Arkansas wilderness photographer Tim Ernst, whose work has been the subject of nearly 20 books and has been featured in National Geographic, the New York Times and many nationally-published calendars, will appear at 7 p.m. on March 9 at the El Dorado Conference Center. The event is part of South Arkansas Community College’s annual Lecture Series and is free for the public to attend.
Ernst will provide a multimedia presentation showcasing some of his work, which includes wildlife, landscapes, and starry skies—much of which was shot in the Natural State—as well as share tips and stories.
For more than a quarter-century, Ernst has been teaching photography workshops in the Buffalo River wilderness. He is the founder of the Ozark Highlands Trail Association, which has grown to memberships in 25 states and five foreign countries and has contributed 350,000 hours of volunteer labor to the U.S. Forest Service and various local agencies. He is a former member of the Board of the American Hiking Society—which once awarded him Volunteer of the Year—and a former chairman of the Arkansas Trails Council.
His backpacking articles have appeared in numerous national publications, and he is the author of more than a dozen hiking trail guidebooks.
His latest photography book is “Arkansas in My Own Back Yard,” published last year. He also regularly publishes a blog, the Cloudland Cabin Journal, at his website timernst.com.
The new certified production technician program at South Arkansas Community College in El Dorado, which begins on Aug. 2, is designed to make students ready for jobs in the local manufacturing sector.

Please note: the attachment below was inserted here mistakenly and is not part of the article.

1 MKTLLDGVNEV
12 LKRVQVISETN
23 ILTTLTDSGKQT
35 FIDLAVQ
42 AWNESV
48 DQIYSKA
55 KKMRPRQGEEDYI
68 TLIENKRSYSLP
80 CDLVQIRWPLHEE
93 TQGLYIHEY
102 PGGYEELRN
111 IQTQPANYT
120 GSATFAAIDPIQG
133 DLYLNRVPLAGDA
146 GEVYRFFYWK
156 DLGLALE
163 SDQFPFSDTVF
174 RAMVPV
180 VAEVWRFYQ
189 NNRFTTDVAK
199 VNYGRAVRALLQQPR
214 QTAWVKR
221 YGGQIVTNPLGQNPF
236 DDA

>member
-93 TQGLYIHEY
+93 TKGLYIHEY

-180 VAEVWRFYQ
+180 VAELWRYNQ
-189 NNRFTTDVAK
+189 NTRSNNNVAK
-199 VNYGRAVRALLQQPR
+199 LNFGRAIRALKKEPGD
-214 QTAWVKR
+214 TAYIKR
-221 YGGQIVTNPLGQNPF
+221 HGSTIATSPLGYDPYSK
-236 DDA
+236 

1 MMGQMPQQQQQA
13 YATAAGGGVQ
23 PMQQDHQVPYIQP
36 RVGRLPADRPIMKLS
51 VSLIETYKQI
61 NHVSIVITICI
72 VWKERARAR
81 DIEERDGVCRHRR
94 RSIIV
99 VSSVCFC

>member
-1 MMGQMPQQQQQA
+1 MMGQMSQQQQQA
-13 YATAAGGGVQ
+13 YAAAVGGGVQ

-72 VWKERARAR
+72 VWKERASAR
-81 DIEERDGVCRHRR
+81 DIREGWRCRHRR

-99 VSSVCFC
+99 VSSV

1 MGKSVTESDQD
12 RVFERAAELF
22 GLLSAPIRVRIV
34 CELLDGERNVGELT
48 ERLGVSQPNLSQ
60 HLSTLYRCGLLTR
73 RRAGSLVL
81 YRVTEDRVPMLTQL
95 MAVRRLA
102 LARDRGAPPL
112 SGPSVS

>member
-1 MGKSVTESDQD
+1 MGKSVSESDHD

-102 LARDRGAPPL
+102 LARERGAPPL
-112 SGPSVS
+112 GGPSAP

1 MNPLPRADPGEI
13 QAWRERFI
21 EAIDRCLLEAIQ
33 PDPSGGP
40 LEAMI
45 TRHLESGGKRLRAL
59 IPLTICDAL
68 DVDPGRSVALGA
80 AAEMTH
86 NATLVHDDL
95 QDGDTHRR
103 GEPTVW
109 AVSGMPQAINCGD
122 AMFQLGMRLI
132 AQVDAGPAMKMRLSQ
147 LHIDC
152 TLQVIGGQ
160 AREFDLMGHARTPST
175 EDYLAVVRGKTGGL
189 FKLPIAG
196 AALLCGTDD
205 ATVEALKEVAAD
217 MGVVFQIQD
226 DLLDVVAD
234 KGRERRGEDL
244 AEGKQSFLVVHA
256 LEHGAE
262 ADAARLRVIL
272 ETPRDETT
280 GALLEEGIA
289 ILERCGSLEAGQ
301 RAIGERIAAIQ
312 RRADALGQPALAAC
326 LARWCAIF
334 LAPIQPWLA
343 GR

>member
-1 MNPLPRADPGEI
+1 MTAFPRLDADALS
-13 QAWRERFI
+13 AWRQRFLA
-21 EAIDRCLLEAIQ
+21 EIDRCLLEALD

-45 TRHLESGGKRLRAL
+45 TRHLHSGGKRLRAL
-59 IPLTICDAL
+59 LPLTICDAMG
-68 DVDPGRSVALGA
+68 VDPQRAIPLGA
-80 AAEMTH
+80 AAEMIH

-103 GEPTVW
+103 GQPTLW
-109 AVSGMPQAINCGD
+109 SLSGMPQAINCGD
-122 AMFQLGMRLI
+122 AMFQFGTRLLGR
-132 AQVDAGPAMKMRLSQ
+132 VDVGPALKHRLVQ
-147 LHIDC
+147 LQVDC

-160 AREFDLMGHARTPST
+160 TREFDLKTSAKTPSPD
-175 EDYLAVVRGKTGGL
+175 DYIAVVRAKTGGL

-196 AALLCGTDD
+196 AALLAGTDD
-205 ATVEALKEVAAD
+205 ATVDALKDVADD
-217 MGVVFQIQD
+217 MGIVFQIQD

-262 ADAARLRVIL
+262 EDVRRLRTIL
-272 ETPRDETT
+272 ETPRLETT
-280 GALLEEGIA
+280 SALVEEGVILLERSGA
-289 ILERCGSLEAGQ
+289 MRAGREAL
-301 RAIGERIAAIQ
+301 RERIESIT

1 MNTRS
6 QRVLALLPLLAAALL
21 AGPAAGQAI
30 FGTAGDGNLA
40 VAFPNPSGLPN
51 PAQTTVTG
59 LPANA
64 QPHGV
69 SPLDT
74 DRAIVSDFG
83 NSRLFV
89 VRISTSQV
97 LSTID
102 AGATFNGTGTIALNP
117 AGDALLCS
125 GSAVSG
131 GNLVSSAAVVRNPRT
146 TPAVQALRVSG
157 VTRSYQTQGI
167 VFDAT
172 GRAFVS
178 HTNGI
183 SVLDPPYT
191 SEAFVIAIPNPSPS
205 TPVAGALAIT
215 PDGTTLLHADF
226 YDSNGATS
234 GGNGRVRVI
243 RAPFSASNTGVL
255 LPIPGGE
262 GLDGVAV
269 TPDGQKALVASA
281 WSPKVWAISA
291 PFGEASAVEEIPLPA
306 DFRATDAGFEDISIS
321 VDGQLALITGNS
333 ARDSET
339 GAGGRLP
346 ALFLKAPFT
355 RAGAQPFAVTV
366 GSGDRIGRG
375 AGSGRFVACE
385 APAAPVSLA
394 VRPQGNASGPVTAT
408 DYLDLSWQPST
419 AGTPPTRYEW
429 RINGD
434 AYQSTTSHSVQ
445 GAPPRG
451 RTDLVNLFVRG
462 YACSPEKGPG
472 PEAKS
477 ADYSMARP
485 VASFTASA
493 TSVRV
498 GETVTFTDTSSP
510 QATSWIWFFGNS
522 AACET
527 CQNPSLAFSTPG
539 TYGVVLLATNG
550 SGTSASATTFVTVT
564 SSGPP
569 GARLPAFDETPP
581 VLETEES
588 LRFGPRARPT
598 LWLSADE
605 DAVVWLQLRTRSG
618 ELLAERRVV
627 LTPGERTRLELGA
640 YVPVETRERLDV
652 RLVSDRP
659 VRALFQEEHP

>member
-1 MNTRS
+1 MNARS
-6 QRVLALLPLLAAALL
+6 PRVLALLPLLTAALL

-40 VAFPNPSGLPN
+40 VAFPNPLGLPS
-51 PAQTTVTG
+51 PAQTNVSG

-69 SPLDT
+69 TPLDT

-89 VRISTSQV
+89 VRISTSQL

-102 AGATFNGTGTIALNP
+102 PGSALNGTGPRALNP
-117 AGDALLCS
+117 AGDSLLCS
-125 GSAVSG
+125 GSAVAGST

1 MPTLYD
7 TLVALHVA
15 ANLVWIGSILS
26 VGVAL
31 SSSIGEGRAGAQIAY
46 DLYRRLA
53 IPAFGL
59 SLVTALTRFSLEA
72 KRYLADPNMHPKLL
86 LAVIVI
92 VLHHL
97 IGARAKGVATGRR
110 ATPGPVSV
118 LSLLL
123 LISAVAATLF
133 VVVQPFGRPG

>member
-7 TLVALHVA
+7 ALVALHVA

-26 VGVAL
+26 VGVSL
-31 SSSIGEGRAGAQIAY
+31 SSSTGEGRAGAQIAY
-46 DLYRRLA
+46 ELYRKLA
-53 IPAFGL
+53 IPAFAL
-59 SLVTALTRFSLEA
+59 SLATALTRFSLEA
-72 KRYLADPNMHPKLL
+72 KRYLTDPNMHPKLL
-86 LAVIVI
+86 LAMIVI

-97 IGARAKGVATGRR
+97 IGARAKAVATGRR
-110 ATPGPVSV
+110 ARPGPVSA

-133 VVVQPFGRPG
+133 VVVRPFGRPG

The intensive eight-week course follows guidelines set by the Manufacturing Skills Standards Council and is taught using a hybrid classroom and Internet-based e-learning experience. Students will meet in the classroom from 8:30 a.m. to 11:30 a.m. each Tuesday and Thursday and will have a minimum of nine hours of e-learning each week.
Completion of the course will earn a student a nationally-recognized certified production technician credential. It is the only manufacturing production training program recognized by the American National Standards Institute as meeting the ISO Standard 17024.
Offered through SouthArk’s division of workforce and continuing education, the program does not require credit enrollment at the college.
The curriculum covers safety in the workplace, quality systems and precision measurement, production processes and maintenance awareness (basic electricity, pneumatics, hydraulics, lubrication, bearings and couplings and belt and chain drives).
“Recent high-school graduates, displaced workers and individuals who do not plan to attend college at this time but are seeking a job in the manufacturing industry will benefit from this program,” instructor Donald Lee said. “SouthArk is the only place in the area where you can get this MSSC credential.”
Financial aid may be available for qualifying individuals to cover the $1,125 cost.
For more information, contact Lee at (870) 864-8480.
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Recently-released data from the 2014-2015 academic year shows that the Career Pathways program at South Arkansas Community College had 82 percent of its completers enter employment, a mark that is tied for the highest such percentage of all Career Pathways programs in Arkansas.
Career Pathways is a state initiative that provides support for qualifying students in an effort to help them find stable employment upon college completion. Support includes financial, counseling and other support. Qualifying is defined as meeting low-income eligibility requirements and having children under age 21 living at home. The program began in 2005 and is available at 25 state colleges.